Dev Patel’s ‘Monkey Man’ – A Feast for the Senses

Rich revenge yarn teems with visual pageantry, bone-crunching action

Hollywood’s quest for inclusivity is both maddening and noble.

Forced diversity and Oscar-themed box checking are anathema to the creative process. Allowing more voices to share their stories?


Enter Dev Patel, the Indian actor best known for “Slumdog Millionaire.” Patel makes his feature directorial debut with “Monkey Man,” a powerhouse revenge yarn.

The story marinates in Indian culture, separating it from most Hollywood fare. That, and Patel’s passionate turn, makes it one of the year’s tastiest treats, albeit one not for the squeamish.

Monkey Man | Official Trailer 2

Patel stars as Kid, a loner who ekes out a living in fight-club matches in a fictional Indian city. He loses, on purpose, as part of the gambling scheme personified by the emcee (Sharlto Copley). Kid has something more substantial in mind.


The story keeps flashing back to his idyllic childhood, spent with a doting mother (Adithi Kalkunte) who reinforced his spiritual side. We’re not privy to how she exited this mortal coil, but it’s clear Kid has more on his mind than saving up some Rupees.

The source of his rage? A local enforcer named Rana Singh (Sikandar Kher) who should not be taken lightly.

Patel’s ambitions flood the screen, from tying the story to Indian folklore to the luminous colors invading our senses. It’s haunting, beautiful and, at times, exhausting. The style-heavy approach sometimes works against his story (his name is all over the film’s credits).

He’ll learn to pull back in future films, no doubt, and his filmmaking will be all the better for it.

“Monkey Man” doesn’t shy away from its class warfare themes. The story hints at Indian politics and leaders who prey on the poor. Patel the storyteller refuses to lecture us at any point in the film. It’s just another color on his cinematic palette.

The film flirts with the two-hour mark, but a good 15 minutes could be snipped without losing much in the process. For all its ambitions this is a grindhouse revenge story.

They need to be lean, mean and resourceful.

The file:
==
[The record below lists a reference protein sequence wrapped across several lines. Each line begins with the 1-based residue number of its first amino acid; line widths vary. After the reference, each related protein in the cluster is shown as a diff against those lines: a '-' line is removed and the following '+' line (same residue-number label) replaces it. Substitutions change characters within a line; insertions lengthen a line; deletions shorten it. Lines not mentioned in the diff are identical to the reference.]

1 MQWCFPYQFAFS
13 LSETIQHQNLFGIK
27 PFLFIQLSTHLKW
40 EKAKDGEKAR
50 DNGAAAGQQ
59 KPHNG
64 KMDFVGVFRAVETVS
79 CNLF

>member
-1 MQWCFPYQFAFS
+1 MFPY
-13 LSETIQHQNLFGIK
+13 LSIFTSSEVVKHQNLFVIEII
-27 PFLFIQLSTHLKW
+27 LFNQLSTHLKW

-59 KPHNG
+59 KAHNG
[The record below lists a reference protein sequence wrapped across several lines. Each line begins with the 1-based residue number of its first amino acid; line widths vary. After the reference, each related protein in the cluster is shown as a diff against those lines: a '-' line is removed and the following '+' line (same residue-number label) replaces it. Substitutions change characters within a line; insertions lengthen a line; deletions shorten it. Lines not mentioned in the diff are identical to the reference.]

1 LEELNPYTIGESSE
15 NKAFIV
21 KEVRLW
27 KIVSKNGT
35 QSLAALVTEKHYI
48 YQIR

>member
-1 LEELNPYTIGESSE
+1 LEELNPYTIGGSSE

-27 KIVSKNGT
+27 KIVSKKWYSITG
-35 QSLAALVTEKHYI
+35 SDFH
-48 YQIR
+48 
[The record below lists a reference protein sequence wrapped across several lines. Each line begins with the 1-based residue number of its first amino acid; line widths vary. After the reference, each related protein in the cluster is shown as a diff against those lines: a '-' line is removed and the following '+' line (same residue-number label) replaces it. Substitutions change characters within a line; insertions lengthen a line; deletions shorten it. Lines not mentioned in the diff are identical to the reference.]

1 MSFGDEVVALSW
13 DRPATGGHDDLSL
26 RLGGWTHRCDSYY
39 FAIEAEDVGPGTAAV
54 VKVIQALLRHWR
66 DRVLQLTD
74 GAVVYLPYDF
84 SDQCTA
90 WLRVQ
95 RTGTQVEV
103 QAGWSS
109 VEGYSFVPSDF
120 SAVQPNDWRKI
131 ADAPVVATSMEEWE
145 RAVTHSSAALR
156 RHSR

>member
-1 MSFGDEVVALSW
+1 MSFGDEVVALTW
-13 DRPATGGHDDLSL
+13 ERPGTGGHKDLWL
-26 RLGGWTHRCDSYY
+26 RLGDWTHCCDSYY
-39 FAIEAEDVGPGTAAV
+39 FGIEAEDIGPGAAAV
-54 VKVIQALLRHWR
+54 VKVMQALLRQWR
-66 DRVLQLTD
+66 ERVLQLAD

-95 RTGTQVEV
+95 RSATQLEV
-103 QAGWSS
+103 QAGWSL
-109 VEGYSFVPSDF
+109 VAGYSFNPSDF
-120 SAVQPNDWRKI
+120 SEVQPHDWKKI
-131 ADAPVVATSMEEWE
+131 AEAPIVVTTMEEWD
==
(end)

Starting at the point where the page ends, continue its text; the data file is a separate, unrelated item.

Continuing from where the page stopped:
“Monkey Man” also fails to utilize Pitobash, cast as Kid’s sometimes ally. Their scenes together crackle with humor and uncertainty, but the screenplay gives up on their bond too early.

The fight sequence pop but some of Patel’s camera work gets too close for our comfort. We can’t fully process the kicks, punches and gunplay. You never go the full “Bourne,” another lesson Patel will process, no doubt.

It’s no surprise that the storyline includes positive portrayals of several trans characters, but the subplot doesn’t bully its way into the story. Nor does it stop the narrative cold.

Patel the actor has never been more resourceful. His character is a cipher for much of the film, but we don’t dare take our eyes off of him. He’s cunning and brave but so consumed with hate that he’ll make more than a few missteps.

A flawed hero. Dynamic action set pieces. Cultural layers that add to the proceedings. Not bad for a first-time director, eh?

HiT or Miss: “Monkey Man” has some warts, but there’s no denying what star/director Dev Patel brings to the action genre.


  1. producer jordan peele is an avowed outspoken anti white racist .. I’m not watching anything he’s associated with

  2. Interesting that you should note this: I’ve decried the horrible fight scene editing mimicked by virtually everyone since the Bourne movies. There is no flow or sense of what is really happening in the fight. Too bad this movie will be more of the same.

    1. I’ve seen good and bad fight scenes since the Bourne saga … it’s sad that filmmakers pour so much effort into the battles and then frame them in ways that are confusing to the eye.

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